Why NFL Players Love A Coach Who Goes For It On Fourth Down, And Why They Hate Eric Mangini

We're doing a season-long NFL roundtable with our friends at Slate. Check back here each week as a rotating cast of football watchers discusses the weekend's key plays, coaching decisions, and traumatic brain injuries.

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From: Nate Jackson
To: Chris Brown, Barry Petchesky

To answer your question, Barry, the Falcons' defense won't be upset that Mike Smith "didn't show faith in them" by deciding to go for it on fourth down. All players on an NFL roster live in the same toy box: offense, defense, special teams. Coaches pull out the toys they want to use, then throw them back in the box. The toys know they don't get to choose when.

So no, I don't believe anyone in a Falcons uniform was offended by Mike Smith's decision. It was overtime. Four quarters of NFL football is tiring and brutal, let alone four quarters of defending the Saints' offense, which is No. 1 in the league. Add another quarter on the back end, and men are looking around at each other hoping someone makes a play and ends it. Drew Brees can't be held at bay for long. Plus, the Saints' run defense is suspect and Michael Turner is really good. Let's go for it. We'll get it.

As a player, I loved when my coach decided to go for things. Go for the trick play. Go for it on fourth down. Go for the blocked punt. Whatever it is, players like aggressive decision-making in their coach, because they are aggressive decision-makers, too. The natural divide that exists between coaches and players in the NFL narrows when the coach shows some guts.

But is the fourthdownulator a joke? No, no, it is not a joke. I just checked. It's very real. So real that our weekly roundtable consults it, or other similar -ulators, to discuss the sanity of a coaching decision. But statistics are dirty, lying liars, and trusting them to explain the reasons why teams win is a dangerous game.

But that won't stop us from trying. And arbitrary statistical analyses are not reserved for media and fans. Teams have detailed studies, too. They know all the tendencies, to varying degrees, and have included a good amount of this information in the weekly game-plan books they pass out to players. For example, the Falcons' playbook probably had the fronts, stunts, coverage, and blitz-tendency percentages for every single down and distance, formation, and personnel group the Saints defense has faced over the last two seasons. Aside from the quality-control coach who was forced to compile it, it is likely that no one else looked at it.

Those pages were always left uncrinkled in my game plan. Why do I need to know what blitz they do 15 percent of the time against a three-receiver set on second-and-5-to-8? What will that knowledge do for me? What information will it replace? Will it help me or hurt me? Is an athlete, or a coach for that matter, at his best when he is untethered from rules and probabilities and –ulators, or is he at his best when he has learned every shred of statistical information about his opponent?

I've always believed the former. Eric Mangini believed the latter. I was only in Cleveland for one week, but as I wrote last year, I was there long enough to figure out that his coaching style was so interactive as to be intrusive. He peppered his players with fourthdownulator-esque studies, made them memorize those figures, then called upon them in meetings and forced them to stand and recite them. Players were visibly shaken by the process. This was not the football they knew. They had notes scattered about their laps and desks, nervously hoping they wouldn't be asked to stand and tell Mangini what percentage of the time field goals are made by a left-footed kicker from the right hash-mark facing south with an east-to-west wind in the second quarter of Thursday night games in November. It's hard to play your best with these things on your mind.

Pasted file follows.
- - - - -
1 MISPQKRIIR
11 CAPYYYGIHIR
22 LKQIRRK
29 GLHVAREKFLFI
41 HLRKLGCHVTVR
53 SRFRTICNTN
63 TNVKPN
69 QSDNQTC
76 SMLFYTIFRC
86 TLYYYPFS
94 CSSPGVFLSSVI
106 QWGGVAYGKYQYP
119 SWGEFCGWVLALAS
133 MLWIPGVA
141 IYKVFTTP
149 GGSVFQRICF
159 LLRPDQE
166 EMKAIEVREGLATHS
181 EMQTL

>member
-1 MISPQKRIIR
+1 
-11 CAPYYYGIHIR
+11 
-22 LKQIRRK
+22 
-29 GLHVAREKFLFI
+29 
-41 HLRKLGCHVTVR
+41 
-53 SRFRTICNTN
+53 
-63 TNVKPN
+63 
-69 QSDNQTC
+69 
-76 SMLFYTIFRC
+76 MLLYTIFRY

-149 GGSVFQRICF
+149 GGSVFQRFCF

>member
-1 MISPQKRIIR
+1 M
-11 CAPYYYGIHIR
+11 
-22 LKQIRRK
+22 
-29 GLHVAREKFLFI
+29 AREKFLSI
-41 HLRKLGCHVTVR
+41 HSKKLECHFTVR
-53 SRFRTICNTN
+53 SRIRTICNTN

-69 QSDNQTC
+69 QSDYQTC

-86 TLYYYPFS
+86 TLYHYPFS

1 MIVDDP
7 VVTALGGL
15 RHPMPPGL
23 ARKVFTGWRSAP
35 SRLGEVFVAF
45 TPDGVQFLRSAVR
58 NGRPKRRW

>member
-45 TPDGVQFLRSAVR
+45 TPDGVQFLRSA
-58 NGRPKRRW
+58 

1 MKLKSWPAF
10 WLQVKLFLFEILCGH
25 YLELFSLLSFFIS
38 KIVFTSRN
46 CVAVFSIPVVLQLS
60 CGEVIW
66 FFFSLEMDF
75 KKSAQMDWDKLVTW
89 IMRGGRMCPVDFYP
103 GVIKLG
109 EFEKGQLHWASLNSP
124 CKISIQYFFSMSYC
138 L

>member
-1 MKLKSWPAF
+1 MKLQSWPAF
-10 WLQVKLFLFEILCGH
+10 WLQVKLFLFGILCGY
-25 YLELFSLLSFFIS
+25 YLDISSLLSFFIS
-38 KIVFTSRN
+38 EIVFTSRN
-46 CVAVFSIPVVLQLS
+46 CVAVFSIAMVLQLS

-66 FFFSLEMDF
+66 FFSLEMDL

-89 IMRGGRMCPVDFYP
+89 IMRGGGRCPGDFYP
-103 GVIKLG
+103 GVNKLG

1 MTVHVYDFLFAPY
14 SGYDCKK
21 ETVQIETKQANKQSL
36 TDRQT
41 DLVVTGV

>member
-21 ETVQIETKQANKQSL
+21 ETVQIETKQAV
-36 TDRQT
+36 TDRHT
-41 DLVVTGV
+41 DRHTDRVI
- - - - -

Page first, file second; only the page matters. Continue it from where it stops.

Mangini was a bad head coach. He couldn't reconcile his scientific approach to the game with the real-time lack of science that was needed to play it. He took it too far and lost his team. Mike Smith won't be doing that. And even though, in this case, the fourthdownulator agreed with Coach Smith, he would never use it because it can't be trusted in the moment. The fourthdownulator doesn't know what Mike Smith knows about his team, about the feeling in the stadium that day, the look in his kicker's eye, the week of practice. Those things matter.

Because if Smith ever did consult a probability chart, he might get beat by an opposing coach who trusted his gut. Like the guy sitting at third base on a blackjack table and hitting his 12 with the dealer showing a 6. Idiot! But then he catches a 9, the dealer flips a 6 to reveal a 12, then pulls a king and busts. Nice hit, man!

The head coach must trust his instincts and hit against the probabilities from time to time if he wants to leave his mark on the game. Conservative, predictable coaches are a dime a dozen. Surprise onside kicks are dangerous and laugh-out-loud stupid if they don't work. But if they do work, you're a damned genius, Sean Payton.

Mike Smith hit on 12. And he busted. But maybe he took the dealer's bust card, too. Maybe it'll come back around. And doesn't the guy who's playing the probabilities always seem like he's having a miserable time doing it? Hunched over his cards, sweating, breathing heavily, waiting to lose it all and go back to his room early. And blaming the "book" for his losses.

Why NFL Players Love A Coach Who Goes For It On Fourth Down, And Why They Hate Eric Mangini

Nate Jackson played tight end for the Denver Broncos from 2003 to 2008. His writing has also appeared in Slate and The New York Times. He is working on a book about life in the NFL.